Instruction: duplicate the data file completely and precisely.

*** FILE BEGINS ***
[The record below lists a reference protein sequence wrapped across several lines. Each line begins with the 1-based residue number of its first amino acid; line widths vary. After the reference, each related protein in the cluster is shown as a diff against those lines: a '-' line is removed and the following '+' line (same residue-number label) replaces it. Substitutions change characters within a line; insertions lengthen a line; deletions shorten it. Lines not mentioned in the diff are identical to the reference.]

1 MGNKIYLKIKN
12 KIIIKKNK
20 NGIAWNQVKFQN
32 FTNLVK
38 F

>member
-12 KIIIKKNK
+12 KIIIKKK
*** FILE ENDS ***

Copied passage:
[The record below lists a reference protein sequence wrapped across several lines. Each line begins with the 1-based residue number of its first amino acid; line widths vary. After the reference, each related protein in the cluster is shown as a diff against those lines: a '-' line is removed and the following '+' line (same residue-number label) replaces it. Substitutions change characters within a line; insertions lengthen a line; deletions shorten it. Lines not mentioned in the diff are identical to the reference.]

1 MGNKIYLKIKN
12 KIIIKKNK
20 NGIAWNQVKFQN
32 FTNLVK
38 F

>member
-12 KIIIKKNK
+12 KIIIKKK